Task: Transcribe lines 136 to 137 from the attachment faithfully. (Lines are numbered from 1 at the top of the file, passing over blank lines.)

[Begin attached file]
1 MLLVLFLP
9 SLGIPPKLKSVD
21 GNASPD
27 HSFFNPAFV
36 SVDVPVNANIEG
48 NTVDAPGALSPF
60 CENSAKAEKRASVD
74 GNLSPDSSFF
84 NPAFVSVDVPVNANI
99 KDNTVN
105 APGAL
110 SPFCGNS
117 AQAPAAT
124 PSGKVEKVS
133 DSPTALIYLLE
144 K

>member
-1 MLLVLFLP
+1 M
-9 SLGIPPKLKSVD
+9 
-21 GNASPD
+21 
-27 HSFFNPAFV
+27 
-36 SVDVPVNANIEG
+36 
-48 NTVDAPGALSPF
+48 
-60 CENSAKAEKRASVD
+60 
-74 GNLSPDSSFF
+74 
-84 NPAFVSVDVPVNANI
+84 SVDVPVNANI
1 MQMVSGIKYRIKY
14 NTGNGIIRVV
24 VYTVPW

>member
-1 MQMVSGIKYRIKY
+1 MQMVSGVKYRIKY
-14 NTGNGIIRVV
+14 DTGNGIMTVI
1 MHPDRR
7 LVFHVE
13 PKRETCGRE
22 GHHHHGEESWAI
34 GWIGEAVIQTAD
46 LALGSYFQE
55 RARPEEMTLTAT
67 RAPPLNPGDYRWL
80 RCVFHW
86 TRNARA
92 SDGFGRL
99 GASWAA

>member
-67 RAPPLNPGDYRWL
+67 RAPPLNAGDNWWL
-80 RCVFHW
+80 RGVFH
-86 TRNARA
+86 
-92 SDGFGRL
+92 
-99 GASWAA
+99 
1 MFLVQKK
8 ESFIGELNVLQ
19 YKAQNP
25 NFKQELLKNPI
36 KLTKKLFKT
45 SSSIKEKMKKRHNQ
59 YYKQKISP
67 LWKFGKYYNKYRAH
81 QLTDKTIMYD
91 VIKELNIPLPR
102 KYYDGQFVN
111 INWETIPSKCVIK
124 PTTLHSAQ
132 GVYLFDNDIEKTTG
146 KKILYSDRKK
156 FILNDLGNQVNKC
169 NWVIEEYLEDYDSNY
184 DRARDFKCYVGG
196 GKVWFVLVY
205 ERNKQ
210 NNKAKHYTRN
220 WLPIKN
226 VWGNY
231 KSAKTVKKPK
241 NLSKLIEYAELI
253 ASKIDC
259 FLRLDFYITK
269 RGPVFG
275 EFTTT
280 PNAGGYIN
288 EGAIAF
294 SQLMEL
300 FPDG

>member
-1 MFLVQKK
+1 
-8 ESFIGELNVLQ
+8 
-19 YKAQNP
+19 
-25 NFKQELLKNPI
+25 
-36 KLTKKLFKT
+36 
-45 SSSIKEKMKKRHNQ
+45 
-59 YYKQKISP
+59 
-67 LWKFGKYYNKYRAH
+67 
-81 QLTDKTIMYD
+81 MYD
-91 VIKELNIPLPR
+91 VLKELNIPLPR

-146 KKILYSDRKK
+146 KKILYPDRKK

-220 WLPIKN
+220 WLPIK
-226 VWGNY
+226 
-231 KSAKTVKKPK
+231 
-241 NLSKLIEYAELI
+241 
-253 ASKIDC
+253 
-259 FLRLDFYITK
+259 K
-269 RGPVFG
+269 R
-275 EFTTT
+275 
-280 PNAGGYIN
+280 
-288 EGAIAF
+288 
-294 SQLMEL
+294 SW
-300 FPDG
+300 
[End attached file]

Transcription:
+269 R
-275 EFTTT